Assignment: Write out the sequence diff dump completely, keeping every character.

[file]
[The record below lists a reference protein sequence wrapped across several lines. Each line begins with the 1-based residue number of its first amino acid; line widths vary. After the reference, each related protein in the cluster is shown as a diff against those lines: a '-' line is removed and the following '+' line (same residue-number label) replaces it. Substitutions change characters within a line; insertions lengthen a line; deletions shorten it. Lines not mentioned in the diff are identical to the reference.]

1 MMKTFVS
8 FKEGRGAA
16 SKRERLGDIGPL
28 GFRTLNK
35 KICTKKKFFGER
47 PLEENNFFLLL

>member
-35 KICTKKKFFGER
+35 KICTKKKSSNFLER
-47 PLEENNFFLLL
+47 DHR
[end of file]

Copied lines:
[The record below lists a reference protein sequence wrapped across several lines. Each line begins with the 1-based residue number of its first amino acid; line widths vary. After the reference, each related protein in the cluster is shown as a diff against those lines: a '-' line is removed and the following '+' line (same residue-number label) replaces it. Substitutions change characters within a line; insertions lengthen a line; deletions shorten it. Lines not mentioned in the diff are identical to the reference.]

1 MMKTFVS
8 FKEGRGAA
16 SKRERLGDIGPL
28 GFRTLNK
35 KICTKKKFFGER
47 PLEENNFFLLL

>member
-35 KICTKKKFFGER
+35 KICTKKKSSNFLER
-47 PLEENNFFLLL
+47 DHR